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Ireland with shocking COVID-19 figures: registered highest number of COVID-19 infections in the world over past week

DUBLIN: The growth rate of the COVID-19 infection in Ireland is rising, shocking the whole world. It is alarming that Ireland has had the highest number of COVID-19 infections in the world in the last seven days.

Bloomberg’s latest data confirms that 10,100 COVID-19 cases per million people were recorded in Ireland in the past week. With the confirmation of 4,929 new cases of COVID-19 yesterday, the figures have made Ireland the most affected country in the world in the last seven days.

The department of health confirmed eight further deaths due to COVID-19. This brings the death toll from COVID-19 in Ireland to 2,352 and brings the total number of confirmed cases to 152,539.

Of the cases registered yesterday, 2,250 were men and 2,641 were women. 59% were under the age of 45 years, while the median age is 39 years. 1,513 cases were reported in Dublin, 695 in Cork, 320 in Limerick, 305 in Wexford, 225 in Galway and the remaining 1,871 cases are spread across all other counties. A total of 1,582 COVID-19 patients were hospitalised, of which 146 were in ICU.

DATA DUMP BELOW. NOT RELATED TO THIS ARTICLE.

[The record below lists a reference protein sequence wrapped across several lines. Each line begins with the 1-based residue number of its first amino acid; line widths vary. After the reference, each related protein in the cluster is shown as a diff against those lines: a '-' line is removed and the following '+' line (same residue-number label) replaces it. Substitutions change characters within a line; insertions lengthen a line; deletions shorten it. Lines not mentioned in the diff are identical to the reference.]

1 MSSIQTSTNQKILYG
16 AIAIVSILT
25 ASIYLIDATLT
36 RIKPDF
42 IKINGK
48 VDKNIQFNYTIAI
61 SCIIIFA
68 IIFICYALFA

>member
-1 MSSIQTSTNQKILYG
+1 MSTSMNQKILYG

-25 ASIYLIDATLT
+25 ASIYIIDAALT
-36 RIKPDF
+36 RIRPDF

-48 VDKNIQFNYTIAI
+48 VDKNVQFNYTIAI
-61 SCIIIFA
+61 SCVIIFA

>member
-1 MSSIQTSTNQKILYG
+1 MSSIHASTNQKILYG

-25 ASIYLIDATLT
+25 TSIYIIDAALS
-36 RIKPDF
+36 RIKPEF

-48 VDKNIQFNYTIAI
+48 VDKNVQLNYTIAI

Tests by the National Virus Reference Lab have shown that UK variants are on the rise in Ireland. The latest sample of 92 positive tests shows that 45% of the positive cases are of the UK variant.

Taoiseach Micheál Martin said the government accepted their responsibility as cases increased rapidly after easing the COVID-19 restrictions. However, he pointed out that increased socialisation and the presence of the UK variant would be the real reason for the spread of COVID-19.

“It’s not as simple as that. We had been in a very prolonged period of restrictions of one kind or the other and coming into December period we had six weeks of Level 5. The socialisation that emerged in December alongside the new variants, and as Prof Paul Moynagh pointed out, don’t underestimate the seasonality of this virus,” Taoiseach said.

Mr. Martin said not only did restaurants and gastropubs open, but households also created a “perfect environment for the virus to spread.”

He said the government had acted swiftly since it became aware of the seriousness of the virus outbreak. “We didn’t have a New Year’s Eve or New Year’s Day or the socialisation on Christmas Eve because we moved to go back to Level 5 during Christmas week”.

Tánaiste Leo Varadkar said: “The cases are falling, this hasn’t been reflected in the case numbers in recent days, but it will start to show. The problem is that they are falling from such a high level, and hospital numbers and ICU numbers are still very high”.

Mr. Varadkar said Ireland is ahead of schedule in terms of vaccination and plans to include all nursing home staff, health workers, the elderly and those with underlying conditions vaccinated by Easter. He added that it has the potential to reduce death rate by up to 98% and reduce hospital admissions.

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